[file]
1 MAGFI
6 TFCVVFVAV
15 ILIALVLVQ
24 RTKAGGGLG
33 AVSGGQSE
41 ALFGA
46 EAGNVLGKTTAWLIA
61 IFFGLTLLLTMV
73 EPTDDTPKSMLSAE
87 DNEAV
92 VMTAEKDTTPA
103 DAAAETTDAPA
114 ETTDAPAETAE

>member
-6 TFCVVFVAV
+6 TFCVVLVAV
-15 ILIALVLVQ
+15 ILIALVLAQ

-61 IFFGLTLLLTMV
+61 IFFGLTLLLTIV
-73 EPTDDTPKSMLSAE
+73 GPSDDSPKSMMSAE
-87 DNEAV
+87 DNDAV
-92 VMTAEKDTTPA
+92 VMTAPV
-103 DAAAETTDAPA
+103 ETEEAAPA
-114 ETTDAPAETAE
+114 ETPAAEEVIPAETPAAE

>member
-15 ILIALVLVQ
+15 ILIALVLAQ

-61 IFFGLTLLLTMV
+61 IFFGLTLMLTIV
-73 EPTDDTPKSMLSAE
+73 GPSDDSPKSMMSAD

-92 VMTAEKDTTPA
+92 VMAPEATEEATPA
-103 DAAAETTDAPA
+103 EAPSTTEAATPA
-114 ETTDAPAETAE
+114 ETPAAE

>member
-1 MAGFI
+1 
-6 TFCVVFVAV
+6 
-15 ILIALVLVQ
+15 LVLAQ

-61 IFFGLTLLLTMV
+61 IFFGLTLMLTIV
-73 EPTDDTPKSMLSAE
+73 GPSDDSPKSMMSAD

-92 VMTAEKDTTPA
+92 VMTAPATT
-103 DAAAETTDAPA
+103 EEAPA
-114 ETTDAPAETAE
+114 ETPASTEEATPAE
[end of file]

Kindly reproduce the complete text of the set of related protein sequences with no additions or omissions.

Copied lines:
1 MAGFI
6 TFCVVFVAV
15 ILIALVLVQ
24 RTKAGGGLG
33 AVSGGQSE
41 ALFGA
46 EAGNVLGKTTAWLIA
61 IFFGLTLLLTMV
73 EPTDDTPKSMLSAE
87 DNEAV
92 VMTAEKDTTPA
103 DAAAETTDAPA
114 ETTDAPAETAE

>member
-6 TFCVVFVAV
+6 TFCVVLVAV
-15 ILIALVLVQ
+15 ILIALVLAQ

-61 IFFGLTLLLTMV
+61 IFFGLTLLLTIV
-73 EPTDDTPKSMLSAE
+73 GPSDDSPKSMMSAE
-87 DNEAV
+87 DNDAV
-92 VMTAEKDTTPA
+92 VMTAPV
-103 DAAAETTDAPA
+103 ETEEAAPA
-114 ETTDAPAETAE
+114 ETPAAEEVIPAETPAAE

>member
-15 ILIALVLVQ
+15 ILIALVLAQ

-61 IFFGLTLLLTMV
+61 IFFGLTLMLTIV
-73 EPTDDTPKSMLSAE
+73 GPSDDSPKSMMSAD

-92 VMTAEKDTTPA
+92 VMAPEATEEATPA
-103 DAAAETTDAPA
+103 EAPSTTEAATPA
-114 ETTDAPAETAE
+114 ETPAAE

>member
-1 MAGFI
+1 
-6 TFCVVFVAV
+6 
-15 ILIALVLVQ
+15 LVLAQ

-61 IFFGLTLLLTMV
+61 IFFGLTLMLTIV
-73 EPTDDTPKSMLSAE
+73 GPSDDSPKSMMSAD

-92 VMTAEKDTTPA
+92 VMTAPATT
-103 DAAAETTDAPA
+103 EEAPA
-114 ETTDAPAETAE
+114 ETPASTEEATPAE